Saleh’s Death Means a Fresh Hell Beckons for Yemen
Yemen’s ex-President Ali Abdullah Saleh, who was killed early this morning in a reported rocket attack, will be remembered by history as one of four dictators brought down by the Arab spring five years ago.
The other three were Muammar Gaddafi of Libya, Zine El Abidine Ben Ali of Tunisia and Hosni Mubarak of Egypt.
For a while, Saleh looked like the smartest of them all. He avoided being killed like Gaddafi, imprisoned like Mubarak or exiled like Ben Ali.
In the wake of the Arab Spring Ali Abdullah Saleh remained in Yemen. Very much so. Though he gave up the title of president, he never abandoned power. Ali Abdullah Saleh simply changed sides, and not for the first time in a remarkable career which stretches back more than four decades.
Before the Arab Spring Saleh had survived by telling the United States that he was its closest ally in the ‘war on terror’ while simultaneously doing side deals with Al-Qaeda. Upon being dumped by the Americans in 2012, he stunned the world by entering into an alliance with the Houthi rebels who seized control of the Yemeni capital of Sana’a in September 2014.
This alliance was as extraordinary and even more cynical as the Molotov-Ribbentrop Pact that consummated the deal between Adolf Hitler and Joseph Stalin, the leaders of Nazi Germany and the Soviet Union, on the eve of World War Two in 1939.
When Saleh was president, he had fought and lost six brutal wars against the Houthi, a clan from the north of Yemen. But Saleh and the Houthis discovered a common enemy in the shape of Saudi Arabia, and its global sponsors in the shape of Britain, France and the United States.
Saleh brought to his new alliance the loyalty of the army, whose soldiers until recently cheerfully manned checkpoints alongside Houthi militiamen throughout the Yemen’s capital of Sana’a.
Meanwhile, Houthi ministers were in charge of most government departments and held the front against the Saudis in the north.
It was a marriage made in hell. Last week it collapsed altogether, and the two sides went back to war.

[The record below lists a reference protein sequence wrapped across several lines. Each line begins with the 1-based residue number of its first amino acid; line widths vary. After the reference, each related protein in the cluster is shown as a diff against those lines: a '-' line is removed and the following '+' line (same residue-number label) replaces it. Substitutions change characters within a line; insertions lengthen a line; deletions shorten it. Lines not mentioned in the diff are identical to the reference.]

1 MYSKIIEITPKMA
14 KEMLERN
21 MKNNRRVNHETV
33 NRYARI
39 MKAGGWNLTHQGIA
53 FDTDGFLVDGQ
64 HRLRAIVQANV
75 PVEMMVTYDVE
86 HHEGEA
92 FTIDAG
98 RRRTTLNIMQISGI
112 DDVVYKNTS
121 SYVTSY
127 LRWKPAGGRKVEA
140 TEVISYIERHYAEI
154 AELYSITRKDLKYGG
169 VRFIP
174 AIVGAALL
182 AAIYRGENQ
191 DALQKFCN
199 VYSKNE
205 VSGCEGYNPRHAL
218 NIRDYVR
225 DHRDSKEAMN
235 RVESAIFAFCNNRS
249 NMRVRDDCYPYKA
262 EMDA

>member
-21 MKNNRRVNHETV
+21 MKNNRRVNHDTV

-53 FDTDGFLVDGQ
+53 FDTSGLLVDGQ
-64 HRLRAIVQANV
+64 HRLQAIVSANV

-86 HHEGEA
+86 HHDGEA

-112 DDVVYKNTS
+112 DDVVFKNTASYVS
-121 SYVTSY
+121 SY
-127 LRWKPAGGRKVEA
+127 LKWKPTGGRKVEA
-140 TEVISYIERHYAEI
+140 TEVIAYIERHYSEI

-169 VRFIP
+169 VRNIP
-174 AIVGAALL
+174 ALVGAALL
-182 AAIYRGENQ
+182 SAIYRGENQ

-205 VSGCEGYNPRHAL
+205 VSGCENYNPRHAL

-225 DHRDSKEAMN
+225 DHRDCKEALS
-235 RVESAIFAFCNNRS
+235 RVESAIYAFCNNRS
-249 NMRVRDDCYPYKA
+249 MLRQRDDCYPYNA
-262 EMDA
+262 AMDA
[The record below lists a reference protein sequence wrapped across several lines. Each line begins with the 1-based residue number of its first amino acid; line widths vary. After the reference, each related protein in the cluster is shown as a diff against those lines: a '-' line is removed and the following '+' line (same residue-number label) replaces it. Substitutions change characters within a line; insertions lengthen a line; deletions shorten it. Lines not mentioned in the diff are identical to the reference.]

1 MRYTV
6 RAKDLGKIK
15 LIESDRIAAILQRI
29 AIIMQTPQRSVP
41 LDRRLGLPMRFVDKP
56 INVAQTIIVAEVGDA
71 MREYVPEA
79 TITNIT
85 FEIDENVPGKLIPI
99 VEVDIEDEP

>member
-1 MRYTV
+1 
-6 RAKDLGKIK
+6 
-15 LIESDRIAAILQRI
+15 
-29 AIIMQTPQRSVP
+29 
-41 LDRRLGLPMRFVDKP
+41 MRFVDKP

This looks like another catastrophe for Yemen, which can unleash the famine of biblical proportions about which the United Nations has been warning for months.
For three years the Houthi/Saleh understanding had brought an element of stability to large parts of the war-torn country. At least in the areas under their control, there was an element of order and stability. Trucks and lorries could move around. Hospitals could operate.
Not now. It is too dangerous for aid agencies to work at all, hospitals are closing, and there is no food in the shops. Even if there were any open people don’t dare walk in the streets for fear of being caught up in the fighting.
The humanitarian crisis, already very grave, will get much worse very fast without a resolution to the violence.
Now that Saleh is dead, that de-escalation looks much less likely. His split from the Houthis had appeared to offer some long-term hope that the Yemen conflict could be solved.
Observers hoped that, with Saudi help, Saleh’s forces would drive the Houthis back to their tribal strongholds in the north. They hoped that would surely be enough to allow Prince Mohammad Bin Salman to declare victory, call a halt to Saudi bombing and the blockade of Yemeni ports.
Indeed it’s been an open secret for some months that Salman desperately wants to find a way of ending this terrible war in Yemen, which has cost Saudi Arabia billions of dollars and has a great deal of international goodwill. That can still happen, but that’s a much more difficult option for Bin Salman now.
The Yemen War may now escalate as the death of Ali Abdullah Saleh opens the way to a new wave of recrimination and revenge.
It’s not hard to see the Saudi air attacks intensifying and Iran getting sucked in much more deeply as a result.
Abdullah Ali Saleh has been the dominant presence in Yemeni politics for 40 years. This cunning old fox has been a force for stability. I hope and pray that I am wrong, now that he is dead I fear that a fresh hell beckons for the Yemen.
By Peter Oborne